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When Can a Buyer Sue a Seller for Failure to Disclose?

New York imposes very little in the way of disclosure requirements for sellers. Sellers have numerous ways to avoid or limit liability for a property’s poor condition. 

In fact, in many cases it is highly disadvantageous for sellers to disclose any information beyond the bare minimum.

All this means that if you’re a Long Island buyer you need to do a lot more due diligence, when purchasing a property, than “hiring an inspector.”

Renkas v. Sweers

In the 2005 case Renaks v. Sweers, the Supreme Court of New York made it clear that the 48-question Property Condition Disclosure Statement, or PCDS, sellers are required to fill out is not a substitute for the buyer’s own due diligence.

“The disclosure statement is not a warranty of any kind by the seller or any agent representing the seller in this transaction. It is not a substitute for any inspections or tests, and the buyer is encouraged to obtain his or her own independent professional inspections or environmental tests, and is also encouraged to check public records pertaining to the property.”

It doesn’t matter if you, the Buyer, purchase the property while relying on something in the PCDS only to have to make a million dollars worth of repairs later. The courts expect you to conduct your own investigations.

Sellers Are Not Permitted to Commit Fraud

The law still protects buyers in cases where the seller commits some form of misrepresentation fraud while attempting to sell the property. The courts have established a four-prong test for when a seller’s representations become actually fraudulent.

  1. The seller made a misrepresentation or an omission of material fact which was false, and was known to be false, by the defendant.
  2. The misrepresentation was made for the purpose of inducing the plaintiff to rely upon it.
  3. There was justifiable reliance on the part of the plaintiff on the misrepresentation or material omission.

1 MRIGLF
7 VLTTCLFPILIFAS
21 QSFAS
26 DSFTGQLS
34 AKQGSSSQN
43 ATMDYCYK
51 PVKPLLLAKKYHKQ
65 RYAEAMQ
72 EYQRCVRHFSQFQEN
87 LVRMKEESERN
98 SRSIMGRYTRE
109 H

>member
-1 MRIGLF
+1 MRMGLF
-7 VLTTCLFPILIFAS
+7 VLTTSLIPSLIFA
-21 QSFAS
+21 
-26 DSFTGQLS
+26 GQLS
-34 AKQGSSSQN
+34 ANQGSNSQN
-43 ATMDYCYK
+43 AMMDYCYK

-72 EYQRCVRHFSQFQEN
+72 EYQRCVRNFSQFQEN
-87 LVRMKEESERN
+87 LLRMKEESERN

4. The omission caused an injury.

“Justifiable reliance” is the very hardest point to prove. In fact, in order for the courts to agree you were justified in relying on some point made by the seller, two things must be true:

  1. The seller made some active concealment of a fact. “Active concealment is some conduct, more than mere silence, that may create a duty to disclose information concerning the property.”
  2. The buyer must show the seller or seller’s agents actively thwarted the buyer’s efforts to fulfill their responsibilities to the “doctrine of caveat emptor.” 

We see this notion of active concealment showing up again in the 2017 case, Gallagher v. Ruzzine, wherein the Appellate Division dismissed a buyer’s case because they were not in any way prohibited from making any inspections they wished to make.

The $500 Deterrent

Even the most honest and forthright seller in the world has plenty of incentive to avoid disclosing. The law allows sellers to make a written statement refusing to provide details of any defects they know about. This will limit their liability to $500 even if you discover a much more expensive defect. As long as they did not lie on the PCDS they can simply write a check and avoid most court actions or settlements.

This is the prudent move, since if they make a mistake on the statement they could vastly increase their liability or open themselves up to accusations of fraud. 

This does not mean buyers don’t ever win cases, nor does it mean that sellers are always free from expensive liabilities. It does mean that buyers must be especially vigilant, and should consider every avenue they can find for uncovering potential problems in a property before they purchase it. 

See also: 

4 Things to Know About Purchasing Commercial Real Estate

To Disclose or Not to Disclose: What’s the Smarter Move? 

What Are The Most Common Property Disputes During a Purchase?